Abuse is hardest to handle when you had good reason to trust those who abuse you–like parents or pastors. Jesus delivered His strongest words to the spiritual leaders of His day who were fleecing sheep instead of feeding them. Unfortunately, it is common in all kinds of churches. Check out these signs.


Some church leaders don’t mix with others because they consider themselves better. Arrogance plays into abuse: “I need to do what God tells me to do.” And the cronies listen up.  “God resists the proud but gives grace to the humble” (James 4:6).  You don’t want to be supporting someone God is coming against. Blind and naive loyalists do.


If you don’t know where the money is going, and a leader doesn’t want to tell you, leave. He has issues. The books should be open to any mature inquiry. If you don’t get answers to financial or other legitimate questions, and your opinion doesn’t count but your offering does, don’t stick around.


Vulnerability releases grace. Hiding behind a reputation releases suspicion. Don’t trust someone who doesn’t respect others enough to walk in the light. Koinonia is not possible with pastors who do not exhibit humility and honesty. “If we say we have no sin, we deceive ourselves, and the truth is not in us” (I John 1:8). Fellowship happens with the open and broken.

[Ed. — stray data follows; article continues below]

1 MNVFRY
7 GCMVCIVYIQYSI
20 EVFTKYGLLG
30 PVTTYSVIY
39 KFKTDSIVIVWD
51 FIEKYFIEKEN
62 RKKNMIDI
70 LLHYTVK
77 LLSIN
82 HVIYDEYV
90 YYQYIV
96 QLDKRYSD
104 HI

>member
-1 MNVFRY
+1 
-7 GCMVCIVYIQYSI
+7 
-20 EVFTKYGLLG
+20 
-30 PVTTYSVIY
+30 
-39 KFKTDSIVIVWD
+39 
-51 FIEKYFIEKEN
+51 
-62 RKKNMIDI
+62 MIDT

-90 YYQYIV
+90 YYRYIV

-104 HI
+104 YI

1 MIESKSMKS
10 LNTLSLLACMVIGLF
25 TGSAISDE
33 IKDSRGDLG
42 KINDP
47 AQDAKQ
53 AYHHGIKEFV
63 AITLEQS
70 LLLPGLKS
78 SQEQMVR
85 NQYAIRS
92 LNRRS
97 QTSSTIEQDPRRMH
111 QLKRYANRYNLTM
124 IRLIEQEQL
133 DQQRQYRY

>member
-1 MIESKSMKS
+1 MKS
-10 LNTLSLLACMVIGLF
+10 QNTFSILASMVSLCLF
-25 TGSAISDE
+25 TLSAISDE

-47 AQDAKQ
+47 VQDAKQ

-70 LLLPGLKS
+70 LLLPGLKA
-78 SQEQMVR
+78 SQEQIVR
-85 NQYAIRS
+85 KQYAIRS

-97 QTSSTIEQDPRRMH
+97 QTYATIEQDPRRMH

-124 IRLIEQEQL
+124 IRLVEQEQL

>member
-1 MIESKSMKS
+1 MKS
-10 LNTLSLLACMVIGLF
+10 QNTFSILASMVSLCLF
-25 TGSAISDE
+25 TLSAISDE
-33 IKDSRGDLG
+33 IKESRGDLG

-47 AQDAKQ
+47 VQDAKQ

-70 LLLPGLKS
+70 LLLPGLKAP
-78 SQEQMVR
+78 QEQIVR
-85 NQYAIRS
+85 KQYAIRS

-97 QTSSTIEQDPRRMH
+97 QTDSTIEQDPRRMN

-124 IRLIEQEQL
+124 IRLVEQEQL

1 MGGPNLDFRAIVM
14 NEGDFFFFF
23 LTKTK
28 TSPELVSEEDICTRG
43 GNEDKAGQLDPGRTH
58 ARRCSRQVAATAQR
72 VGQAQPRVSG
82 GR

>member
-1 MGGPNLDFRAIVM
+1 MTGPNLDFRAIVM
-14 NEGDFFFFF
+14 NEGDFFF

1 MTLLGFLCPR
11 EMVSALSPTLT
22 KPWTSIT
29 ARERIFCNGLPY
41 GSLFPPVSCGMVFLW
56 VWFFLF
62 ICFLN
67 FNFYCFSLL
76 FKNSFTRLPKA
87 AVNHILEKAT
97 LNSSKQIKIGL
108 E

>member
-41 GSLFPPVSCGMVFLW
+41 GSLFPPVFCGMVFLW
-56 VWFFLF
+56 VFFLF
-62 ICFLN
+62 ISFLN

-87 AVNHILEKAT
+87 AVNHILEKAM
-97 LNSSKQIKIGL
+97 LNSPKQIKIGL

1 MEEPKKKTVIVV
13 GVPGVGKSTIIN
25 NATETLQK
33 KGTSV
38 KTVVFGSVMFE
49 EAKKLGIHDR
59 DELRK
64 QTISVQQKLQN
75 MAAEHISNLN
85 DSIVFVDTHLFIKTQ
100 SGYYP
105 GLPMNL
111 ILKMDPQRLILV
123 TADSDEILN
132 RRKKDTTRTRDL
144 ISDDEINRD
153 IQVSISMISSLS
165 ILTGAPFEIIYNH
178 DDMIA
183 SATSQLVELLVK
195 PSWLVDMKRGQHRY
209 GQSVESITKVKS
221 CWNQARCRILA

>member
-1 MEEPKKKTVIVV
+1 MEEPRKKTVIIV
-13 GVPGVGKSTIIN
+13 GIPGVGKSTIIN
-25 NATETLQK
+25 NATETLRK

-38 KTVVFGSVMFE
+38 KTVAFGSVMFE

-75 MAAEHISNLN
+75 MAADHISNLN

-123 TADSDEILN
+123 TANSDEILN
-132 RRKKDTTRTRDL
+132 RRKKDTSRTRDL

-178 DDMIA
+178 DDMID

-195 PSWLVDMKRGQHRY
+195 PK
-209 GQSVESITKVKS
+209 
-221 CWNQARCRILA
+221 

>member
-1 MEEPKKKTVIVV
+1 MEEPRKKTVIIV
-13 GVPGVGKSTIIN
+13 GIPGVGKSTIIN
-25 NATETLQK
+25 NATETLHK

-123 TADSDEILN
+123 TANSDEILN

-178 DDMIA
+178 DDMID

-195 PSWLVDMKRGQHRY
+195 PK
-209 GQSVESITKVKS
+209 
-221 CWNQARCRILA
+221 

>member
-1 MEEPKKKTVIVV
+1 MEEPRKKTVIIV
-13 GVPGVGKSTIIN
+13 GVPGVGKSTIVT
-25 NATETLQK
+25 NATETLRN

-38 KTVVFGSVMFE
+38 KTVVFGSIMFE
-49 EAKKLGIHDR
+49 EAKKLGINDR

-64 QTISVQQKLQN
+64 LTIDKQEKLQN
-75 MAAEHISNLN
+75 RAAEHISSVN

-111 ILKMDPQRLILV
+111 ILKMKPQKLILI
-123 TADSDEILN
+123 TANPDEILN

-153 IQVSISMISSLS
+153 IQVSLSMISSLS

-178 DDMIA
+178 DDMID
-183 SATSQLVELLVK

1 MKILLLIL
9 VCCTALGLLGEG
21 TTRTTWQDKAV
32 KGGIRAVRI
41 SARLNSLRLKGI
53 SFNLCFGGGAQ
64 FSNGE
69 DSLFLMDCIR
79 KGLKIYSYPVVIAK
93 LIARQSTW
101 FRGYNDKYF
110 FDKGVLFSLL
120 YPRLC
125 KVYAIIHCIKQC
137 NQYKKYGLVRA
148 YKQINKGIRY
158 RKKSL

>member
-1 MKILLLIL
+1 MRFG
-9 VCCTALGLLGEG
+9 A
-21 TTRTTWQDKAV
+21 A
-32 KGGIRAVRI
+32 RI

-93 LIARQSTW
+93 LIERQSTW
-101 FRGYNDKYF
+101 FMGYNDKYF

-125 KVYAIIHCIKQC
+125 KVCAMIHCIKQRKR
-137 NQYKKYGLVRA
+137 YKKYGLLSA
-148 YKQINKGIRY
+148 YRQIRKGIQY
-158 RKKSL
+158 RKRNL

Abusers have friends. If you are not one of them, you may need another family. This one could be sick unto death. They have their in-groups. You will be glad you’re not in it when you see signs of a sick family system that gives privilege to insiders and scoffs at outsiders.


Jesus taught servant leadership–from the bottom up. Abusers like the view from the top; strong on legalism, weak on grace. They expect things from others they don’t do themselves, and they are blind to their own hypocrisy. Then again, they may know they are hypocrites. But they won’t tell you.


A wolf in sheep’s clothing still acts like a wolf. If you see glaring weaknesses in a spiritual leader, like harshness, anger, or sensuality, you don’t have a worthy shepherd. He needs to deal with his issues and surrender leadership. If he excuses bad habits, don’t you. He doesn’t understand grace, and he will abuse his position.


Independent ministries can be training stations for lone rangers. Find out who your leader is subject to. If he says, “God,” someone should suggest he find a person with skin on. But trying to correct abusers seldom works. They don’t want your opinion. They talk about unity, but they are after uniformity. Unity requires diversity. Uniformity requires keeping your mouth shut. Plenty of healthy churches around. This doesn’t sound like one of them!


  1. Susan says:

    I like the first point; you and Karen have always been available for friendship even ministering to our family years after you have a different “congregation.” Thank you for that.

  2. Daniel Storvick says:

    In’t it amazing how God opens up new ideas and topics to explore in this blog?!? You could do a separate blog on each of the 7 Signs. Dan Storvick

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